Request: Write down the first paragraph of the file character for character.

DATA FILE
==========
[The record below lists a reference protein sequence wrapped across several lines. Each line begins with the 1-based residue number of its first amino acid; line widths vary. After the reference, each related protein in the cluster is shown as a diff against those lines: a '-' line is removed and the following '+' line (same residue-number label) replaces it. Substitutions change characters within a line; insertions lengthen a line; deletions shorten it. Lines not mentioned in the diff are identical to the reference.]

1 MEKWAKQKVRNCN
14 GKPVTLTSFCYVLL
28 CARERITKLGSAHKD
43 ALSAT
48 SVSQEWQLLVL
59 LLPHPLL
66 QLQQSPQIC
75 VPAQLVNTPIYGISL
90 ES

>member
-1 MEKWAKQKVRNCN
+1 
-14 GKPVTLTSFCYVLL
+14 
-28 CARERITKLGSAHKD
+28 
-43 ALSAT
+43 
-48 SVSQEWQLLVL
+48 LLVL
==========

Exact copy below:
[The record below lists a reference protein sequence wrapped across several lines. Each line begins with the 1-based residue number of its first amino acid; line widths vary. After the reference, each related protein in the cluster is shown as a diff against those lines: a '-' line is removed and the following '+' line (same residue-number label) replaces it. Substitutions change characters within a line; insertions lengthen a line; deletions shorten it. Lines not mentioned in the diff are identical to the reference.]